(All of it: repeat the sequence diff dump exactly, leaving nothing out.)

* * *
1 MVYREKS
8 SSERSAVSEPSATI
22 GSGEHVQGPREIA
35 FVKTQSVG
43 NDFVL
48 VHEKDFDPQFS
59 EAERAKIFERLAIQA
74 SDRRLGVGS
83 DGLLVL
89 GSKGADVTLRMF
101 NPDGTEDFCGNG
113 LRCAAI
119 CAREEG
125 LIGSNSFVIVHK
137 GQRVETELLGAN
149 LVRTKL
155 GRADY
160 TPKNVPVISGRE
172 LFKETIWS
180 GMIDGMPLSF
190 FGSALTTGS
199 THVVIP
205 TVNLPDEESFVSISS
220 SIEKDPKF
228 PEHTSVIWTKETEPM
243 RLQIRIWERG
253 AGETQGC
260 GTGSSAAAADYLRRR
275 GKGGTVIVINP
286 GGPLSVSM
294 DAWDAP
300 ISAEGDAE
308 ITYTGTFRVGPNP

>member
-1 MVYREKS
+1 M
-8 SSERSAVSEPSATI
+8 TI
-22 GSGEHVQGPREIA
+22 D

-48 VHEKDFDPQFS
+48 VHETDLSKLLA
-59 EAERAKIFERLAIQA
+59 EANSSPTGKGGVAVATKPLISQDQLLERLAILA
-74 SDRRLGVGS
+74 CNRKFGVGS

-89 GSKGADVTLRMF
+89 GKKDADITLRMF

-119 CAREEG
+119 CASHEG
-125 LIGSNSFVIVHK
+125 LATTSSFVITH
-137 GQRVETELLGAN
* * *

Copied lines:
1 MVYREKS
8 SSERSAVSEPSATI
22 GSGEHVQGPREIA
35 FVKTQSVG
43 NDFVL
48 VHEKDFDPQFS
59 EAERAKIFERLAIQA
74 SDRRLGVGS
83 DGLLVL
89 GSKGADVTLRMF
101 NPDGTEDFCGNG
113 LRCAAI
119 CAREEG
125 LIGSNSFVIVHK
137 GQRVETELLGAN
149 LVRTKL
155 GRADY
160 TPKNVPVISGRE
172 LFKETIWS
180 GMIDGMPLSF
190 FGSALTTGS
199 THVVIP
205 TVNLPDEESFVSISS
220 SIEKDPKF
228 PEHTSVIWTKETEPM
243 RLQIRIWERG
253 AGETQGC
260 GTGSSAAAADYLRRR
275 GKGGTVIVINP
286 GGPLSVSM
294 DAWDAP
300 ISAEGDAE
308 ITYTGTFRVGPNP

>member
-1 MVYREKS
+1 M
-8 SSERSAVSEPSATI
+8 TI
-22 GSGEHVQGPREIA
+22 D

-48 VHEKDFDPQFS
+48 VHETDLSKLLA
-59 EAERAKIFERLAIQA
+59 EANSSPTGKGGVAVATKPLISQDQLLERLAILA
-74 SDRRLGVGS
+74 CNRKFGVGS

-89 GSKGADVTLRMF
+89 GKKDADITLRMF

-119 CAREEG
+119 CASHEG
-125 LIGSNSFVIVHK
+125 LATTSSFVITH
-137 GQRVETELLGAN